Eisriesenwelt – Austria’s Ice Cave

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In Austria the Alps rise up to towering heights without preamble. There’s a pretty valley dotted with alpine houses, a small rise barely tall enough to be called a hill, and then – whomp – a 13,000 foot mountain. Right there in the backyard. All granite and topped with snow.

It’s a stunning backdrop no matter where you look. And we’re lucky to have family who live right in the middle of this enchanted land.

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Mike and Selina (and baby Mena) have been wonderful hosts, showing us all the sights. Today the seven of us not in a stroller visited Eisriesenwelt – Austria’s Ice Cave.

IMG_3975When I think of a cave tour, I picture the ones back home where you walk up to a hole in the ground that some farmer fell in and turned into tourist trap. Usually there’s lots of signs posted about how dark the cave is, how slippery the floor is, and warnings about a small staircase. They even count the steps to reach the bottom so that folks with a hip replacement have a chance to chicken out.

IMG_3966So thinking this was another hole in the ground, I was surprised at the steep road up to Eisriesenwelt. The car climbed and climbed, twisted and turned up around switchbacks and hairpins. If I’ve translated the German correctly, and I think I have, that road is also used as a practice track for the Austrian bobsled team.

We tumbled out of the car, a little queasy, into a small parking lot with a hefty climb to the ticket counter. I was all but winded when we passed through the turnstile gates. “Where’s the cave?” I asked. People pointed up.

 

PointingWe started up a gravel path. And kept climbing. Steeper and steeper. Huffing and puffing. We climbed forever. Day turned into night. The seasons changed. And still we were climbing higher.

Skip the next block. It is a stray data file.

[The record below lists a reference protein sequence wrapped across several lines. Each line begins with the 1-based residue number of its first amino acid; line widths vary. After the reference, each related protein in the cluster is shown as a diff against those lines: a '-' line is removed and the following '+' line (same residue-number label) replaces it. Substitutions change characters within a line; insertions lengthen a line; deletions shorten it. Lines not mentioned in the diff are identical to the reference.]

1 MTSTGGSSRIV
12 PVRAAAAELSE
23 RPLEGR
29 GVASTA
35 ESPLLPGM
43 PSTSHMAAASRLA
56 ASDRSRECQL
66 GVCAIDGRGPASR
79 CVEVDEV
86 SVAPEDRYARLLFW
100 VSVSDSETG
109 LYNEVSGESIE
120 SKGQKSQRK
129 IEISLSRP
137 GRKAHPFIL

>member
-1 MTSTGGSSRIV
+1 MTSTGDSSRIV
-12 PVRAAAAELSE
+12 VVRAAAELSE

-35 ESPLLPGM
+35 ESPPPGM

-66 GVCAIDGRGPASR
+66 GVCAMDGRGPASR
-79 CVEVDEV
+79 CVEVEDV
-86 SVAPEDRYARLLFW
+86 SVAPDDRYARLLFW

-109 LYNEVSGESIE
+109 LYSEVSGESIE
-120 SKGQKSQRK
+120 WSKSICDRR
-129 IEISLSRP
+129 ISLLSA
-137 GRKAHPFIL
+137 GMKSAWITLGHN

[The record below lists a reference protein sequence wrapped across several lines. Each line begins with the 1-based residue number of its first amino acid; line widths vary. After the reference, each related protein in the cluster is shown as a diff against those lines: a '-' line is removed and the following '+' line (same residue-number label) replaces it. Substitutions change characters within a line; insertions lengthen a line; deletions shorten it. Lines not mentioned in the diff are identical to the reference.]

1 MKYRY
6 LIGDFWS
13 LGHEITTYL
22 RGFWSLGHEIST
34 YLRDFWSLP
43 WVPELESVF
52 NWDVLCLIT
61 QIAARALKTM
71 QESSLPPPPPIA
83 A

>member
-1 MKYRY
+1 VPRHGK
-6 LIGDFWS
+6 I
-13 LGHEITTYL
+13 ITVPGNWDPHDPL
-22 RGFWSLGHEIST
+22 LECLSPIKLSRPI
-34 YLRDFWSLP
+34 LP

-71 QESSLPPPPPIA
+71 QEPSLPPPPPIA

IMG_3970At last we reached a small wooden hut. Ah, good, I thought, we’re here. “Oh, no,” Mike said, “This is just the cable car.”

IMG_3973Now extreme altitude and strenuous exercise don’t mix real well with me, so I thought maybe I could hang on just a little while longer until we got off the cable car.

IMG_3974But then the real climb began. We were above the tree line, above the clouds, and climbing what I estimate to be a 70% grade. On the side of the path vultures were picking at the bleached bones of tourists who didn’t make it. And still we climbed.

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The guard rails were ankle high and the valley floor was too far below to see. My vision blurred and my knees stopped flexing. Everyone else was sprinting along, a good two miles ahead of me. At one point they realized someone was missing and turned around. The last hundred meters were scaled by hanging on to Tim’s belt with Mike pushing from behind.

IMG_3942Then we were at the cave entrance. But there was no time to catch my heaving breath because our tour was starting. The guide announced that we would be entering the side of the mountain and would reach the summit via a staircase with 750 steps. I felt a tear freeze to my cheek.

IMG_3960We were issued carbide lanterns with an open flame which had to be held aloft like Wee Willy Winky. Our lanterns were the only source of lighting in the cave.

IMG_3972Up we went. Into the cold and dark, climbing a staircase with 750 steps. The cavern was filled with ice floes, but I barely noticed. Every step was a life or death struggle. Once in a while the guide would stop and announce something that I couldn’t quite hear for all the ringing in my ears.

IMG_3962IMG_3961We reached the summit at last and the guide paused long enough to light a tungsten fuse nailed into the ice so we could see the blue glacier. My legs would have been screaming but they’d gone numb ages ago. I’ve got one word of advice for the Austrians: benches. There was nowhere to sit down, and before I could even come to a full stop we were headed back down the 750 icy steps.

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An hour later back in the parking lot when I could finally summon enough breath to speak I had a few choice words for Mike, which I will abbreviate here to simply, Love ya too.

7 thoughts on “Eisriesenwelt – Austria’s Ice Cave

  1. It was pretty intense…But I must have missed the scaling with Tim’s belt while being pushed from behind. Was that the deluxe tour?? Great photos and fabulous writing!

    • Unforgettable, wasn’t it! That evening I asked Sofi what she liked best – the ice cave, the castle, the eagles? She said, Schnitzel!

  2. I thought you’d write it more dramatic. “Mike dragged me up the mountains into a 42km long ice cave (largest in the world) to take over 1400 steps with small lights in our hands”. But as the Wirt yesterday said:”That’s not too bad. We have higher mountains that he could have dragged you up.”

    Great post though. You know I love you. 😀

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